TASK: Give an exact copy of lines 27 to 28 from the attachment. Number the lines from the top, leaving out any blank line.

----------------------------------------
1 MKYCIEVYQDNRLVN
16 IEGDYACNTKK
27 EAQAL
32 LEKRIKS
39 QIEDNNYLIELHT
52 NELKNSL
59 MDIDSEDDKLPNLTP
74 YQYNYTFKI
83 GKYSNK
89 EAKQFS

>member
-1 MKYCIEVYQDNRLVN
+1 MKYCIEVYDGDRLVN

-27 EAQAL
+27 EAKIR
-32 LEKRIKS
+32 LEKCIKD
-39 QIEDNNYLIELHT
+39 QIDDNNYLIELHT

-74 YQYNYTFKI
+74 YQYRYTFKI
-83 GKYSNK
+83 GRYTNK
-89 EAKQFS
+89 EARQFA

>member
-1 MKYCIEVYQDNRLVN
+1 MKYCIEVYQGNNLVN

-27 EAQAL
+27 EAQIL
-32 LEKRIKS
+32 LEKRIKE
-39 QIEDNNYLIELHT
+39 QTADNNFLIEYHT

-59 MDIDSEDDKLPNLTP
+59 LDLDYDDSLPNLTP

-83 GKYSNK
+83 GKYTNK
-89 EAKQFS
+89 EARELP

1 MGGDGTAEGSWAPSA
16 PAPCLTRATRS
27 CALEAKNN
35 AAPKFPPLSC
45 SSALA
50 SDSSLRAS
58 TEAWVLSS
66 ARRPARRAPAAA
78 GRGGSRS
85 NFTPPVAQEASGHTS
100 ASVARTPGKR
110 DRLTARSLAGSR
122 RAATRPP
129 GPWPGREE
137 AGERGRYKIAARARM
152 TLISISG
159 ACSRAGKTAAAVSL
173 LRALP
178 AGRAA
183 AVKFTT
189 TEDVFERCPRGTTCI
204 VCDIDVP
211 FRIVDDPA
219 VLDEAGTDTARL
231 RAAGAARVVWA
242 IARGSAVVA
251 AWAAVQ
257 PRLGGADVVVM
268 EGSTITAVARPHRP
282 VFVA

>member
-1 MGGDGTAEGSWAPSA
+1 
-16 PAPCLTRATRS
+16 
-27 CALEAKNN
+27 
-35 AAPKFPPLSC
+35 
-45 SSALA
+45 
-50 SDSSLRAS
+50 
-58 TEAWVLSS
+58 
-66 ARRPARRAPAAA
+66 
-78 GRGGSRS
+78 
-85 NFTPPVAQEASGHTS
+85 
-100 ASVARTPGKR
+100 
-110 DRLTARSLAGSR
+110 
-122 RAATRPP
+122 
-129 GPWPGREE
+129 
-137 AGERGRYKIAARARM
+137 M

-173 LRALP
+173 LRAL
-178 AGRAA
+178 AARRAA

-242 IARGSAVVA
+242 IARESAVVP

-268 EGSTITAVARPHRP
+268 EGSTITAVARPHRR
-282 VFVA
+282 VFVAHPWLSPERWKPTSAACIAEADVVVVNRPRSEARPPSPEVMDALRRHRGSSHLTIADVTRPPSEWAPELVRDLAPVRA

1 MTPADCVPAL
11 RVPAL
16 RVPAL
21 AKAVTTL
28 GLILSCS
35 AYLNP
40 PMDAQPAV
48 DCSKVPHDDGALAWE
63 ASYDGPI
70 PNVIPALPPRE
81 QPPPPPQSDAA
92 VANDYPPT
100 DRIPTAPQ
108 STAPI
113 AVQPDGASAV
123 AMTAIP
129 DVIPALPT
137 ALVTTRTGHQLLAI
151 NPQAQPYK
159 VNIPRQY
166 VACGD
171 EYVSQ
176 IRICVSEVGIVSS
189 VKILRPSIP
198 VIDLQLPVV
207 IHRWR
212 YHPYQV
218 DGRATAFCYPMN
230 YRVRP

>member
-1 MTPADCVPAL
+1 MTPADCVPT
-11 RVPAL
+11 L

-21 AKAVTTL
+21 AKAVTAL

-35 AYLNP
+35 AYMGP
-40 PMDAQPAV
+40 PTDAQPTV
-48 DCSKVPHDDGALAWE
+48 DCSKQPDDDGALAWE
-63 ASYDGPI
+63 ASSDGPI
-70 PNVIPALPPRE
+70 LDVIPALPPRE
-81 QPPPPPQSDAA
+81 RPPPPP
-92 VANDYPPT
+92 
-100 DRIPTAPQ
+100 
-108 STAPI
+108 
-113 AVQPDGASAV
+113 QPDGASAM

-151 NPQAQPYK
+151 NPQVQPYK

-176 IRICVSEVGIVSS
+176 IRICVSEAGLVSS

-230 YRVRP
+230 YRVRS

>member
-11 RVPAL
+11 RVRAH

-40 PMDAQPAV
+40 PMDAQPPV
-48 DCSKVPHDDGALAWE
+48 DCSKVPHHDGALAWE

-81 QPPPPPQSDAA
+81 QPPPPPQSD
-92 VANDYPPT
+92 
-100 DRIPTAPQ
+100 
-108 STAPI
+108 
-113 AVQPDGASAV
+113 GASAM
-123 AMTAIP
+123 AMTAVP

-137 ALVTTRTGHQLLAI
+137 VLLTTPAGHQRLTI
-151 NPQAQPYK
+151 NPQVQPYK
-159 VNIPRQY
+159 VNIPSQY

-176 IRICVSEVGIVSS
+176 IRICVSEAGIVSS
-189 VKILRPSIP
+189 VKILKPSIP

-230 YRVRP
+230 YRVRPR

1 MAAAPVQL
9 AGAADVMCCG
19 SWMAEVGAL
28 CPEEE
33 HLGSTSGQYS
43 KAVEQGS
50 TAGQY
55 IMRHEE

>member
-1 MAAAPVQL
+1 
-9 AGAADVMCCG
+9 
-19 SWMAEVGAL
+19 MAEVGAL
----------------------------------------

-1 MKYCIEVYQDNRLVN
+1 MKYCIEVYQGNNLVN